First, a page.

shark

Nnachappa64/Wikimedia Commons / CC License 4.0

Updated: Aug. 20, 4:31 p.m.

Hawaii police say a woman bitten twice by a shark while swimming in Kealakekua Bay is expected to be released from a hospital.

Wikimedia Commons
Wikimedia Commons

Sharks have long held an important place in Hawaiian history and culture. To many they are protectors, family guardians or “amakua.” Now researchers in Australia are using lessons from sharks to fight disease. HPR’s Bill Dorman explains in today’s Asia Minute.

The Conversation: Wednesday, May 25th, 2016

May 25, 2016
Carl Meyer

Proposed Moratorium on Fishing in North Kona; Na Hōkū Nominee Joni Llamedo; Shark Behavior in Maui; Competitive High School Equestrian

Proposed Ka’upulehu Marine Reserve: Aunty Hannah Springer

DLNR
DLNR

Scientists are getting a better idea of how sharks behave and why so many attacks have occurred off Maui. The study, commissioned by the state’s Department of Land and Natural Resources monitored more than 40 tagged sharks in waters off Maui and Oahu. HPR’s Molly Solomon shares their findings.

Carl Meyer is used to getting up close and personal with one of Hawai‘i’s apex predators. He’s spent the past two years tagging tiger sharks in Hawai‘i to study their behavior. He cues up a video from a camera he attached to a shark off Maui in January, peak mating season for tiger sharks.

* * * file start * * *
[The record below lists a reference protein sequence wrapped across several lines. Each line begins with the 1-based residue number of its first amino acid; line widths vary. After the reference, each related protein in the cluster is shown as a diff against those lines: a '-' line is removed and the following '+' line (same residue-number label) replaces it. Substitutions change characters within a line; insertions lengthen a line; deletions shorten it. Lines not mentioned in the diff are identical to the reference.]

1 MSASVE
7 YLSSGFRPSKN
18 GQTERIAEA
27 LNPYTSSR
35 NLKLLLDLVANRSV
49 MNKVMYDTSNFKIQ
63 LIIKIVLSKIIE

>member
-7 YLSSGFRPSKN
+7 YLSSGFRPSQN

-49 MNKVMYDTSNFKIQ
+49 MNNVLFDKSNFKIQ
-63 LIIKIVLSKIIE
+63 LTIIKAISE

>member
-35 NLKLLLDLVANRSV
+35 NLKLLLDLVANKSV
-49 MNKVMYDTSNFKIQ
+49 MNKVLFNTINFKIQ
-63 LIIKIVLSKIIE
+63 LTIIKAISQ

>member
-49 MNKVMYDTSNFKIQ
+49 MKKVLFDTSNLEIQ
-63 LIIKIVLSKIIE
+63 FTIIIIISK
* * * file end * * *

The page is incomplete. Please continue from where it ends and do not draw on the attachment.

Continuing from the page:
Flickr / malyousif
Flickr / malyousif

Among all the varieties of food that you can find in Hawaii, one item you’ll never find on the menu is shark fin soup. Hawaii was the first state to ban it—back in 2010. And now a leading economy in the Asia Pacific is taking a step in the same direction. HPR’s Bill Dorman has more in today’s Asia Minute.

Flickr / Carl N San Diego
Flickr / Carl N San Diego

An international group is moving closer to an agreement that would restrict world wide trade in sharks. But one country in Asia is resisting — and it’s not China. HPR’s Bill Dorman has more in today’s Asia Minute.